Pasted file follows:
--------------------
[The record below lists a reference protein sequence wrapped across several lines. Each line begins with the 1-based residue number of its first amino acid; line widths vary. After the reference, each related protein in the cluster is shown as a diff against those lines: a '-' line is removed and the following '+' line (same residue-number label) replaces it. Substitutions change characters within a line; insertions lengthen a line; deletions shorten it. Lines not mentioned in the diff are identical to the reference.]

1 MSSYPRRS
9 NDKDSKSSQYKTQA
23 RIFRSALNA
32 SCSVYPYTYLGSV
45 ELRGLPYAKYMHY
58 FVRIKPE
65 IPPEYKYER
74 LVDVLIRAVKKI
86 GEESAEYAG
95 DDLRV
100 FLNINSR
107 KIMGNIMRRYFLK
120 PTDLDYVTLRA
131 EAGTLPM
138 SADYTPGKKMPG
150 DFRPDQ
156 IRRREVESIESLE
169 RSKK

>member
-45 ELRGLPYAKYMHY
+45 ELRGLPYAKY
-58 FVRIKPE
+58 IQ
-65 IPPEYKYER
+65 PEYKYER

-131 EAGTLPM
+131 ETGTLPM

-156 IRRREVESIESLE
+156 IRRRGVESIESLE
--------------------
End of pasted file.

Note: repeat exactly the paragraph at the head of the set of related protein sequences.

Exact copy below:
[The record below lists a reference protein sequence wrapped across several lines. Each line begins with the 1-based residue number of its first amino acid; line widths vary. After the reference, each related protein in the cluster is shown as a diff against those lines: a '-' line is removed and the following '+' line (same residue-number label) replaces it. Substitutions change characters within a line; insertions lengthen a line; deletions shorten it. Lines not mentioned in the diff are identical to the reference.]